The gambling industry in the UK has grown steadily over the past decade. Between 2011 and the end of 2019, the gross gambling yield (GGY) for Great Britain rose by approximately £6 billion to £14.3 billion. During this same period, the industry has seen a concurrent fall in employment levels, with a reduction in the overall workforce of 14.7% since 2011.
The year to the end of 2019 saw the sharpest drop, down 12.6% over a twelve-month period. During this time, there was also a smaller drop in GGY, the first-ever annual fall in profits. Gambling comes under the remit of the Department for Digital, Culture, Media & Sport (DCMS), and was the only sector in the brief to see employment shrink over the period. These trends have been driven by a number of factors, many of which may have critical consequences in the years to come.
Remote Workers for New Casinos
One major reason for the drop in employment is the increased market share for online operators. During 2019, the remote betting, bingo, and casino sectors all saw a rise in profits, while others fell. Online gambling continues to be profitable, but as more and more of the overall activity takes place online, the workforce can be expected to shrink further. Online operators need fewer employees; in 2019, well over half of all UK gambling enterprises had a total staff of fewer than ten people. More than 40% employed just four or fewer.
Online casinos and betting sites not only benefit from requiring fewer employees, but they can also operate with minimal premises. So far during 2020, many companies have learned that remote working is entirely possible. As new casino operators enter the market, it seems likely that many of them will employ the majority of their staff to work from home. All that is needed is minimal technical setup and an internet connection, so the starting costs for new online casinos are minimized. Remote work opens up other possibilities for both employer and employee. The owners of new casino sites are free to employ the best workers, no matter where in the country they live. Employees also have more options, without the need to relocate or commute.
High Street Bookies Take a Blow
Another major contributor to the drop in UK gambling employment was the decline of the high street bookmakers. Betting has always had the largest share of the UK gambling market, but in 2019, there was a sharp decline in the number of betting shops in operation. It is estimated that they were closing down at a rate of four per day, and projections suggest that the overall number of establishments will be reduced by around a quarter by next year. William Hill, a company in operation since 1934, was forced to close 700 shops with a loss of several thousand jobs.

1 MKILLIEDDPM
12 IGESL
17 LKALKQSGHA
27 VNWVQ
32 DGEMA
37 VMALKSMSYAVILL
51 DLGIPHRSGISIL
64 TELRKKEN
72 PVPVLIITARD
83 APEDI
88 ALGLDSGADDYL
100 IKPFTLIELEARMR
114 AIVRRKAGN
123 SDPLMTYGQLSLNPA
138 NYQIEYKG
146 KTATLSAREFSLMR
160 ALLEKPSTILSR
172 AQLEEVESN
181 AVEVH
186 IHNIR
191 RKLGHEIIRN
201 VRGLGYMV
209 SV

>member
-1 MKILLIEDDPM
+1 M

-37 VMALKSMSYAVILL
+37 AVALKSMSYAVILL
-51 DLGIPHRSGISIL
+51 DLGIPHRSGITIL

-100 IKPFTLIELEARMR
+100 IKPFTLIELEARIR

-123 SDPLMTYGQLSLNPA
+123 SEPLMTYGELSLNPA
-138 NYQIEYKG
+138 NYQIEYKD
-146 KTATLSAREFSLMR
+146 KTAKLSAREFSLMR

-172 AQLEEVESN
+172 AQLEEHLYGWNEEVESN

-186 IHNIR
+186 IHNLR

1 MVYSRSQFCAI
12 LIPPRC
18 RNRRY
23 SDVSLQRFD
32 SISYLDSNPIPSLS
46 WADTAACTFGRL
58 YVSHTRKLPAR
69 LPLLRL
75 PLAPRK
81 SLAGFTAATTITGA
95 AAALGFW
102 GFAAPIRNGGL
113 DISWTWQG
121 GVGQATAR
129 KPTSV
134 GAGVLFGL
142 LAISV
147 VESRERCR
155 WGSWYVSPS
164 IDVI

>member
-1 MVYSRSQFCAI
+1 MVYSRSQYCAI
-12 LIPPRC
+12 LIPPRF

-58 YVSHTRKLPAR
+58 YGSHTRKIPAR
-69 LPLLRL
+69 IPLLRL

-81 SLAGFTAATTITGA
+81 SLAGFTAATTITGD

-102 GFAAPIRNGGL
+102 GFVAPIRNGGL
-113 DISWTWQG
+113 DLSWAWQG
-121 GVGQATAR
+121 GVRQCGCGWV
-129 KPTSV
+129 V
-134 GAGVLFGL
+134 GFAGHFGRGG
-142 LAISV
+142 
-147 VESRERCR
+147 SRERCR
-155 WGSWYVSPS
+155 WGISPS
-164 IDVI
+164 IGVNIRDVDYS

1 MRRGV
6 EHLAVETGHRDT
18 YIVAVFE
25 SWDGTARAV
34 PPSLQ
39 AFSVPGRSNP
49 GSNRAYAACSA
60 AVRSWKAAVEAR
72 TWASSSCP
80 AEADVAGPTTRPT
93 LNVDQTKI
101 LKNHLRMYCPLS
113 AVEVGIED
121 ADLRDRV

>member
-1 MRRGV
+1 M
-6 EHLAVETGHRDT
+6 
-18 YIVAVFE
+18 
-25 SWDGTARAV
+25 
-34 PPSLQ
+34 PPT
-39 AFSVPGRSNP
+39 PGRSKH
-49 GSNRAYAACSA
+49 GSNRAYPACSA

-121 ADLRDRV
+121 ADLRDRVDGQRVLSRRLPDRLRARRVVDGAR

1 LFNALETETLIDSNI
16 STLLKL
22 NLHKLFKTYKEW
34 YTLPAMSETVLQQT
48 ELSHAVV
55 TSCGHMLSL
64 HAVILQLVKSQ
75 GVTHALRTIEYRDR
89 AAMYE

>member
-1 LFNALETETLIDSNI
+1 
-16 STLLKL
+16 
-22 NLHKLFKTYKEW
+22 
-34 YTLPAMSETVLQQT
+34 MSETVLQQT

The cause of the closures is no secret. In April 2020, the government undertook a major crackdown on fixed-odds betting terminals (FOBTs), slashing the maximum bet from £100 to just £2 per stake. While this move has been hailed by many as a much-needed measure to curtail problem gambling, it spelled disaster for employment in the betting sector. As shops saw up to a 60 percent drop in profits, the closures were inevitable.
Government Crackdown Continues
It seems that the government have not yet finished making widespread reforms to the gambling industry, which is bound to have further consequences for employment going forward. Scrutiny continues, with criticisms of the effectiveness of the UK Gambling Commission from parliamentary groups and the National Audit Office. It seems that the recent reforms – which include the action on FOBTs, and the banning of credit cards at online casinos – do not go far enough for many MPs.
The increased taxation, tightening of regulations and negative media coverage all contributed to the shrinkage of the market last year by about £300 million. A small reduction proportionally, but the first-ever since the regulated market was set up. Already in 2020, some online operators have pulled out of the UK market, finding the costs of compliance unsustainable. Further actions, including a proposed total ban on gambling advertising and a £2 cap on online casino game stakes, could have grave consequences for the industry.
Impact of COVID-19
With employment in the sector already lagging, the COVID-19 outbreak dealt a further blow to the brick and mortar establishments. A recent DCMS survey revealed that around half of the gambling operators who responded had doubts about their ability to recover from the closure period. Although bookies reopened in June, with casinos to follow in early July, it may be too late for some.
At least it is not all bad news for the beleaguered online sector. With no premises to shut down, and able to continue operating using a remote workforce, online casinos have been in a better position to weather the storm.
The next twelve months will be crucial for the UK gambling industry. As the dust of the pandemic settles and new reforms come into place, we can expect more disruption in the sector. Watch this space.